Sometime back in 1994, I went to Santa Cruz to take a class from a teacher I'd taken a class from before. That first class had been wonderful and extremely strange. The first day, the teacher had lectured and talked to us, teaching us her craft, telling us her stories, giving us examples to read, presenting us with a writing assignment for overnight.
I'd gone to that class with a friend, and we went back to our hotel and wrote, finding a kinkos in the morning to make our copies, and back we went to class the next day to read to the whole class. While I did not get rave reviews for what I wrote--really, what I wrote was terrible--I learned a lot that day even though the teacher could not speak at all. Apparently, she'd come down with an instant and strange case of laryngitis after the first day of class, and she whispered into the ear of her husband the entirety of the second day and he told us what she thought. It was like being taught by a ventriloquist dummy.
In any case, I learned things about writing, felt inspired, inspired enough to sign up for another class. I went home and continued to write, reading the teacher's novels, pressing onward with my poetry and short fiction.
I felt excited when I signed up for the second class, but this time I brought my husband and my two boys with me. During the day while I was at my class, they would go to the Boardwalk and the beach. At night, we would wander Santa Cruz and eat dinner.
But this second class was different than the first one, and now I can't tell you why. My memory does not serve in these particulars. I do remember the other writers around me getting a bit defensive, feeling prickly, complaining about the teacher. I took copious notes, and went back to my hotel with the same instructions as before.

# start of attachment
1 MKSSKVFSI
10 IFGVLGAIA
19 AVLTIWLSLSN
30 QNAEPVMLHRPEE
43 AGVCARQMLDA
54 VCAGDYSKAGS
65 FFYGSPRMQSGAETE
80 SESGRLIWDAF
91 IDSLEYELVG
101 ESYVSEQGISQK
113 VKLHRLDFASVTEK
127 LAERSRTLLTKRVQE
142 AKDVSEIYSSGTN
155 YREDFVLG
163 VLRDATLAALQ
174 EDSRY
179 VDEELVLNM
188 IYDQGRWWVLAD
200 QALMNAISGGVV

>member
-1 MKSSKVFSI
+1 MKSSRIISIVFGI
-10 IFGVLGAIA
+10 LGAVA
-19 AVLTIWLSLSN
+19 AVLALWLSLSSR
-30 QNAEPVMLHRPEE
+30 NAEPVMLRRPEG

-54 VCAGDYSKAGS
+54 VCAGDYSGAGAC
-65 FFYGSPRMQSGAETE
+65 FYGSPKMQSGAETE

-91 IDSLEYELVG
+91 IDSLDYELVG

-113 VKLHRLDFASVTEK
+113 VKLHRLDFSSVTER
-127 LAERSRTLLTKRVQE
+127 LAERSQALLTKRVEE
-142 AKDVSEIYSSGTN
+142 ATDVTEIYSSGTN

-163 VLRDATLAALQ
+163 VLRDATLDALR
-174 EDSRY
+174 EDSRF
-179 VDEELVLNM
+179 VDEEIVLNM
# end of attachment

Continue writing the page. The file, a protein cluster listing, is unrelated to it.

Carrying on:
However, this time as I was writing at night, I had two wired children--one nine, one six--jumping on the bed, watching television, too excited to sleep. I sat there and did my best, and in the morning, my husband drove me to get my copies and then to class.
As we prepared to read aloud, the teacher (who remembered me from the prior class) told me to start. I passed out my copies and began to read. It was clear to me that my story, a short piece about a high school girl and her feelings about her body, wasn't really hitting any marks. In between the lines were the kids and the jumping and the television. I could almost hear the whine of the hotel air conditioner and my husband's commands to the boys. But I forged on, and after I was done, I listened to my classmates tell me what I could do to it. I wrote down their suggestions and thanked them, but the teacher then jumped in.
I have one sentence I remember her saying about my piece, but it came at the end. All I know is that she was absolutely right and absolutely cruel. She let me have it with both guns, showing me what a lousy, terrible job I'd done with that story that might, one day, possibly, amount to something. If I was very, very lucky.
And then as we segued to another reader, she said, "Jessica has tried to write about sex. Let's see if someone can."
I blinked, breathing shallowly, staring at her. She smiled, and pointed to her next victim.
I spent the rest of the class in a fugue state, but by the time my husband picked me up to drive home to the Bay Area, I knew I was a failure. A flop. Who in the hell did I think I was? Who told me I had a chance at success of any kind? I had no business even trying to write something ever, ever again. My words were trash, I had no skills, no ability, no nothing. I looked out the passenger's side window and wept.
But then somewhere around Gilroy, I got angry. I got incredibly angry. She didn't have the ability to make me feel any of these things. She'd read one story, and one story only. I would show her. I would write anyway. I would keep going.
When we arrived home, I almost think I jumped out of the car and sped in the house to write something. I don't know what it was or if it ever came to anything. But it was my way of saying to myself that I could do it, no matter what this incredibly horrible, incredibly brilliant teacher said. And I haven't stopped since. Not for a moment, not even through the doubt that comes, the rejections that still come. Not when editors turn down whole novels. I would write no matter what and always have, despite the voices around me that say "Forget about it."
Because I know what I know. As Popeye said, "I am what I am." I'm a writer, bad sex scene or not.
Causes Jessica Inclán Supports
Women for Women International Goodwill Industries Lindsey Wildlife Museum Freecycle.org